A field trip Friday to Ames, Iowa, will give city officials, University of Missouri students and MU's transit consultant a chance to review that city's transportation system, in the hopes it will inform efforts to change Columbia's bus service.
The trip to Ames, home of Iowa State University, is the first of three city officials have planned to explore other college-town bus systems funded partly through student activity fees. The city has booked a similar trip Feb. 24 to Lawrence, Kan., and is planning a yet-to-be-scheduled trip to Champaign, Ill.
For the Ames trip, the city has invited 17 attendees, including reporters and officials from the city manager's office and the Public Works and Public Communications departments. Others invited include Cheryl Price of the city's Disabilities Commission; Brittany Perrin, who is vice president of MU's Graduate Professional Council and a member of the PedNet Coalition; and MU students Anne Ahlvers, James Hatler and Todd Oberlin, who each serve on a student task force created to discuss transportation needs.
The group will take a charter bus and will complete each round trip in a day.
Columbia City Manager Mike Matthes said the trips would be a good way for MU students and city officials to learn about systems used in other cities and bring back fresh ideas for Columbia buses.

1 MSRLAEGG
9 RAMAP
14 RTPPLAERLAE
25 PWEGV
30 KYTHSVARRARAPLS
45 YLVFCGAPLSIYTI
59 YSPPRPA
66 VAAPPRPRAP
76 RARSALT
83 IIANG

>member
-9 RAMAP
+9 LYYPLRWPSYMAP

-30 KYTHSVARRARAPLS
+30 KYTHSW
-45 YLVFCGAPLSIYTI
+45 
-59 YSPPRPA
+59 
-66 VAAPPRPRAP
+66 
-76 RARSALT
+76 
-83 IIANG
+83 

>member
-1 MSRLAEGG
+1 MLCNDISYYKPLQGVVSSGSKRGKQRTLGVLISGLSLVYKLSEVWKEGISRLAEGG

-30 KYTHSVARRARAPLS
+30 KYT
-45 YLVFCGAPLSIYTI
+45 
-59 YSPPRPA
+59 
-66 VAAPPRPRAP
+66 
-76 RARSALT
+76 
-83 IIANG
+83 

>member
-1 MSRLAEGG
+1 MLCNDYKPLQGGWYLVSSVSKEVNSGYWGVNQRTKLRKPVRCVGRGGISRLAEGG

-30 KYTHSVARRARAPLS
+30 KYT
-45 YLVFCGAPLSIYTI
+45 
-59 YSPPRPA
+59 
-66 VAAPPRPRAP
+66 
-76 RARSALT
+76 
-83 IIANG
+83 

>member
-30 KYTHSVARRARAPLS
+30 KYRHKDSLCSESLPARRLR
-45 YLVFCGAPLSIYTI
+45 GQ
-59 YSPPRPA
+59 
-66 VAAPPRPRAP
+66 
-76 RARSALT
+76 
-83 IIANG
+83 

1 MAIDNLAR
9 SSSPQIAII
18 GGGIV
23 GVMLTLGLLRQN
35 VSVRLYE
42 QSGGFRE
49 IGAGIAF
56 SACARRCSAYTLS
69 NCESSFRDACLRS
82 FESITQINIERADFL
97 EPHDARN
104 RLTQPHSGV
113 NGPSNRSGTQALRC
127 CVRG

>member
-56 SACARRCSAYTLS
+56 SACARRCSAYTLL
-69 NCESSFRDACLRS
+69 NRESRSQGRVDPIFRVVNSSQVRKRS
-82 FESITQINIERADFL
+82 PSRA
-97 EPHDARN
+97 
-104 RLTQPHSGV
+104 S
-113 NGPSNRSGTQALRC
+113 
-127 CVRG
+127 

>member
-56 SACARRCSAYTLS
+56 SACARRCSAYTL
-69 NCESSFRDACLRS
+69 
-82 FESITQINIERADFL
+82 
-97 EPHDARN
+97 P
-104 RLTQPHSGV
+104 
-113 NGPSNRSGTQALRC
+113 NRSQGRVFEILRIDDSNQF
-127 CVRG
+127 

"I think of it as field research for all of us to get an up- close, personal view of how these systems operate," Matthes said.
Oberlin is a graduate student who uses Columbia Transit to get to campus from his home in northeast Columbia. He was asked to become part of the task force after he discussed transit issues at one of Matthes' regular coffee sessions with residents at City Hall.
Oberlin said he is not opposed to a student-subsidized bus system but did not approve of the city's approach. He said the city did not take students' needs into account before making a proposal.
"They threw out some numbers based on what they've seen and not based on what we have and how we can fix it," Oberlin said. He said members of the task force will take the information gathered in Ames and broadcast it to students and campus organizations.
The bus system in Ames -- called CyRide, a nod to the Iowa State Cyclones' mascot -- is partially funded through a $62.60 fee levied on Iowa State students. Students then can ride buses at no extra charge with a university ID. The bus system is governed by a six- member board of trustees, which includes a representative from the Iowa State administration and two student representatives.
Falisha Humphrey of Solstice Transportation Group also has been invited on the trip. Solstice is a transportation consultation firm MU hired to gather input on how transportation could be reworked to better serve MU students.
The university hired the firm after the city proposed cutting its popular Black and Gold bus routes, which serve south Columbia student apartment complexes, in May to help close an expected $1 million deficit.
The city announced the proposed cuts last fall, weeks after a breakdown in talks of the Transit System Task Force, which was appointed by Mayor Bob McDavid and included city officials and MU student representatives. At the task force's second meeting in November, Matthes and McDavid presented two options for Columbia Transit: a student-centric bus system paid for in part by a student activity fee or deep cuts to bus service.
The MU representatives said they perceived the city's proposal as a threat to get students to help pay to close budget holes. The task force has not met since.
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